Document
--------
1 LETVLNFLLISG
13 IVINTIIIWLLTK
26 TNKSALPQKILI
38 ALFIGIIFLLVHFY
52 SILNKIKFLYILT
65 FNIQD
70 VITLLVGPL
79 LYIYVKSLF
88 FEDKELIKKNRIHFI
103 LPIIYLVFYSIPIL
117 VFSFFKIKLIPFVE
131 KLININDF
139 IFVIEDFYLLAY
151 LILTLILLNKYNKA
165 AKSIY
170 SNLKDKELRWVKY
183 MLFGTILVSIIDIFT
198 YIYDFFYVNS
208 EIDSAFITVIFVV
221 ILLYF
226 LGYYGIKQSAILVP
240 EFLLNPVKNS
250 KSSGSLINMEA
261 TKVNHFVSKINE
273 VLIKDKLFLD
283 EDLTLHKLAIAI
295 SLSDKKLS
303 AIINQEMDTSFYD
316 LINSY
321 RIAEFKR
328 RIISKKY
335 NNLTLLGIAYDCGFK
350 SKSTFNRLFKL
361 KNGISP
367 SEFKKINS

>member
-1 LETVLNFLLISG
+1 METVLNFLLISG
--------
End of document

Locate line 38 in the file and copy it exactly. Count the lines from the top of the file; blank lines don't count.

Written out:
+1 METVLNFLLISG